Obamacare and the Future of McBenefits

There are millions of Americans that are underinsured — people that are technically covered by health insurance, but actually have extremely limited benefits. Many of these people work for large low-wage service employers such as McDonalds, who offer “skinny” plans that limit the annual amount of covered benefits to $10,000. One important question is whether these low-wage employers will be exempted from new regulations under the Obama health reforms that abolish lifetime caps on employer benefits and set very high limits (more than $750,000) on annual benefits.

This issue came to a head last week in a well-publicized spat between Health and Human Services Secretary Sibelius and the Wall Street Journal. McDonalds claims that it needs a waiver from the regulations to remain competitive, although for now they remain committed to providing coverage to 30,000 workers that have mini-med health plans.

While conservatives seize on this moment as an example of how well-intentioned regulations hurt the competitiveness of businesses, liberals argue that employers could pass along more benefits to their workers without adversely affecting their bottom-line. Neither of these claims is entirely borne out by the evidence. State insurance regulations already vary considerably, and so we can see that doomsday scenarios are not playing out in places like Massachusetts and San Francisco that have  employer mandates and coverage regulations. But it also true that there is a tradeoff between wages and fringe benefits. When workers are already at a minimum wage, companies operating on thin margins often lay-off workers. This does not completely let low-wage employers off the hook — it defeats the purpose of health insurance to offer coverage that does nothing to protect people against large, unanticipated losses. Rather, we need to think about insurance products that allow employers to make a reasonable contribution (perhaps with some government subsidy) while providing reasonable benefits. The architecture for this is already in health reform, but many details need to still be worked out by federal agencies before the provisions start going into effect in three years.


About Brendan Saloner

I am a postdoctoral fellow at the University of Pennsylvania in the Robert Wood Johnson Health and Society Scholars Program. I completed a PhD in health policy at Harvard in 2012. My current research focuses on children's health, public programs, racial/ethnic disparities, and mental health. I am also interested in justice and health care.
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4 Responses to Obamacare and the Future of McBenefits

  1. Paul says:

    I think it’s important here not to suggest that increases in the minimum wage *itself* leads to job losses. That just isn’t borne out by the facts, as I understand them. (Maybe I’m wrong?) See e.g.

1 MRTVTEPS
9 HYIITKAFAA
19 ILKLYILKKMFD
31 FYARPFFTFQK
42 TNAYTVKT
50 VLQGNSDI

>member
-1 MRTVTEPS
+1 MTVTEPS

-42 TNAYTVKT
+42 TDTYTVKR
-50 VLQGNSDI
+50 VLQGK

http://www.peri.umass.edu/236/hash/aaad9ca129/publication/293/

    But of course it’s important that increasing the minimum wage puts less strain on a business’s finances than does financing health care. So your larger point still stands.

  2. Paul,

    I was very careless in the point I was trying to make. I was referring to some evidence from research on mandated benefits: We do know that when employers are required to provide benefits, there is an offsetting downward effect on wages (some good papers by Jon Gruber and Brad Herring on this). There was also a great 2008 paper by Kate Baicker and Helen Levy (http://deepblue.lib.umich.edu/bitstream/2027.42/73099/1/j.1540-6296.2008.00133.x.pdf) who estimate the number of low-wage workers that are likely to be affected by employer mandates under health reform. From the abstract:
    “We find that 33 percent of uninsured workers earn within $3 of the minimum wage, putting them at risk of unemployment if their employers were required to offer insurance. Assuming an elasticity of employment with respect to minimum wage increase of -0.10, we estimate that 0.2 percent of all full-time workers and 1.4 percent of uninsured full-time workers would lose their jobs because of a health insurance mandate.”
    So the effect is potentially quite large for a certain pool of workers, but can be offset by the Medicaid expansions (a point they make), tax credits, and other policy instruments.

  3. Paul also points out that the Incidental Economist blog did a short post showing how a typical McDonalds worker would benefit from the expanded offerings on the insurance exchanges. http://theincidentaleconomist.com/wordpress/why-i-said-that-in-the-nyt/?utm_source=feedburner&utm_medium=feed&utm_campaign=Feed%3A+TheIncidentalEconomist+%28The+Incidental+Economist+%28Posts%29%29

  4. Pingback: Highlights so far… | Inequalities

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